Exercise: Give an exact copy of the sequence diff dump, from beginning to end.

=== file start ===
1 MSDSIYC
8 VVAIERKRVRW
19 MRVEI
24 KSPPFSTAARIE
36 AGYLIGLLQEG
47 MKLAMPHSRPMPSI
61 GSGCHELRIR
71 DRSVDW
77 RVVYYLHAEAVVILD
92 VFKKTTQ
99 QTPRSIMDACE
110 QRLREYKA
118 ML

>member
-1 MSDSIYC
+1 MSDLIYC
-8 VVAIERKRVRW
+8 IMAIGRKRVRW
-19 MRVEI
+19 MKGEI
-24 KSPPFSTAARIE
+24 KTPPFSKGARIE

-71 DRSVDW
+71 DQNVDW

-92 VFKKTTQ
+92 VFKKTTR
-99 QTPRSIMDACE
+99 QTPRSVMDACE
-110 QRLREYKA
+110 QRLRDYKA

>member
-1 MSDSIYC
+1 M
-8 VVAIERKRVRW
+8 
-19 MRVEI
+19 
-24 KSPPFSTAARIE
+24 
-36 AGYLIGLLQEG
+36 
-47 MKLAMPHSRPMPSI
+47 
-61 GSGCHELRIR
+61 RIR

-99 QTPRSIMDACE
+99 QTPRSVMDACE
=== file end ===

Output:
1 MSDSIYC
8 VVAIERKRVRW
19 MRVEI
24 KSPPFSTAARIE
36 AGYLIGLLQEG
47 MKLAMPHSRPMPSI
61 GSGCHELRIR
71 DRSVDW
77 RVVYYLHAEAVVILD
92 VFKKTTQ
99 QTPRSIMDACE
110 QRLREYKA
118 ML

>member
-1 MSDSIYC
+1 MSDLIYC
-8 VVAIERKRVRW
+8 IMAIGRKRVRW
-19 MRVEI
+19 MKGEI
-24 KSPPFSTAARIE
+24 KTPPFSKGARIE

-71 DRSVDW
+71 DQNVDW

-92 VFKKTTQ
+92 VFKKTTR
-99 QTPRSIMDACE
+99 QTPRSVMDACE
-110 QRLREYKA
+110 QRLRDYKA

>member
-1 MSDSIYC
+1 M
-8 VVAIERKRVRW
+8 
-19 MRVEI
+19 
-24 KSPPFSTAARIE
+24 
-36 AGYLIGLLQEG
+36 
-47 MKLAMPHSRPMPSI
+47 
-61 GSGCHELRIR
+61 RIR

-99 QTPRSIMDACE
+99 QTPRSVMDACE